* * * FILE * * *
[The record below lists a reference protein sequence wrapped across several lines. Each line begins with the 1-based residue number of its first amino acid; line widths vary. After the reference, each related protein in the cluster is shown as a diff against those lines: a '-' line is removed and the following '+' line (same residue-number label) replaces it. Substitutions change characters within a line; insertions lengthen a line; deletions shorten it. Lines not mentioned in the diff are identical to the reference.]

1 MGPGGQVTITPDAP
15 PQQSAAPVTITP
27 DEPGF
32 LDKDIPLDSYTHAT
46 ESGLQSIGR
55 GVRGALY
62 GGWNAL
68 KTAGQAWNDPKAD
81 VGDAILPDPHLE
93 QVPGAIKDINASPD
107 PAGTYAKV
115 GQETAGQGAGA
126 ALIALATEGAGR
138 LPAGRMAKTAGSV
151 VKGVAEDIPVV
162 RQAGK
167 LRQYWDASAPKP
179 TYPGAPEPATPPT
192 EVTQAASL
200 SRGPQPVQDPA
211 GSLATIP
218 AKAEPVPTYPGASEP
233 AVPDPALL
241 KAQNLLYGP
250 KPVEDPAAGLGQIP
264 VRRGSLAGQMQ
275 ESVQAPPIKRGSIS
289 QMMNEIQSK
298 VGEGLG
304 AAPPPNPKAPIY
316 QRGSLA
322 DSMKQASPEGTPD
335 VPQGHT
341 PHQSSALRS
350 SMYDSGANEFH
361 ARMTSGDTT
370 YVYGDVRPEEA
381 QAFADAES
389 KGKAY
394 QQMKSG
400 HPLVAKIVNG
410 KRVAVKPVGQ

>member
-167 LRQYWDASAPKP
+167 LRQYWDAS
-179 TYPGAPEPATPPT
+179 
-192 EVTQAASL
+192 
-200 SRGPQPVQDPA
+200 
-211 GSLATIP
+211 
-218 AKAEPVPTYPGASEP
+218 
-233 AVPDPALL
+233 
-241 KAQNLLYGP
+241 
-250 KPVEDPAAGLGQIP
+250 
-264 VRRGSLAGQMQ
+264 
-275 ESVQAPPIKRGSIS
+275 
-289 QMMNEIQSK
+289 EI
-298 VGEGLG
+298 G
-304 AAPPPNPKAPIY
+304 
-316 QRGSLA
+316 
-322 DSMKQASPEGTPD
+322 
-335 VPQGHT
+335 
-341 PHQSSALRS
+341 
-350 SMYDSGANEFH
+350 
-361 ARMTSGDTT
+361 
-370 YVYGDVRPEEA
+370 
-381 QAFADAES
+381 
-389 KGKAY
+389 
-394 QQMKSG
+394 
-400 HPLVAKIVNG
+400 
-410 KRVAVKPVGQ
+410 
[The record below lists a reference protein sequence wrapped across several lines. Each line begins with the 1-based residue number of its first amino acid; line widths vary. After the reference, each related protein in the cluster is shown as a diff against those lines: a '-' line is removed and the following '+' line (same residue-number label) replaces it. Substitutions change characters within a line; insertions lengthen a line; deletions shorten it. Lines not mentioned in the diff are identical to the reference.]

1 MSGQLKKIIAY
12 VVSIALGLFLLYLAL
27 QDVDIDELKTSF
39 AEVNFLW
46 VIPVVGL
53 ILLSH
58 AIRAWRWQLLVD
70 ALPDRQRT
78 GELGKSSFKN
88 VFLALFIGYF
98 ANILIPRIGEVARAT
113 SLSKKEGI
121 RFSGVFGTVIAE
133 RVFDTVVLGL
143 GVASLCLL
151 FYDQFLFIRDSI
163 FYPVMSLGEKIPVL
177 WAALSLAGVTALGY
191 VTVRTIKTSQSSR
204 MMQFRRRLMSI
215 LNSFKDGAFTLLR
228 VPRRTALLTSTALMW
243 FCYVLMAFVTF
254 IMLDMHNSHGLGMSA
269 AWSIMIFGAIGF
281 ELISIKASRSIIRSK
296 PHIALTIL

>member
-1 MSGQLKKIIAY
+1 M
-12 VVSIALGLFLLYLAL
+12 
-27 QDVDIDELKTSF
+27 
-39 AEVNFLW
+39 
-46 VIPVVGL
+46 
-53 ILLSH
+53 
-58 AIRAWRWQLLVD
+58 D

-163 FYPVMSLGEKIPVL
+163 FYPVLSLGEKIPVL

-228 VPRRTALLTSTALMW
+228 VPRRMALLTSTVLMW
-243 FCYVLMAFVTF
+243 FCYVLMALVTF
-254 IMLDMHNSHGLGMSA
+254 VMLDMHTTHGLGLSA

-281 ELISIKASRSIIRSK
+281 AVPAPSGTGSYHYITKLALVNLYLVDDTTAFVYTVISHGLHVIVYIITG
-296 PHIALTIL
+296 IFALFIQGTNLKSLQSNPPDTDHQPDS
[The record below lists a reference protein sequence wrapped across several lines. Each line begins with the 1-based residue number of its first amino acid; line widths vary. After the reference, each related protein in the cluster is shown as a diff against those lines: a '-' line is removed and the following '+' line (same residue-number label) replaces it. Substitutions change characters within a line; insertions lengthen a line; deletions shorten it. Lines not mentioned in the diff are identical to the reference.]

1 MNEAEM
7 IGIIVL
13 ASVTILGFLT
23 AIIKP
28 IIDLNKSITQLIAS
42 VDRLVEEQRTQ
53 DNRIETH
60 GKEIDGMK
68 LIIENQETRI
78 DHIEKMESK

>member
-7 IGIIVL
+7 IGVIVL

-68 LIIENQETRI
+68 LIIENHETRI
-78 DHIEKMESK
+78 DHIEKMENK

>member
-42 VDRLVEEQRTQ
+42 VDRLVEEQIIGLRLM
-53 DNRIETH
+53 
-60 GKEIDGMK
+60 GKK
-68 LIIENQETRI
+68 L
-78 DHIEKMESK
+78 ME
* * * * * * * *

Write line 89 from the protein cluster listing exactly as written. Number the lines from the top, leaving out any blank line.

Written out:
-389 KGKAY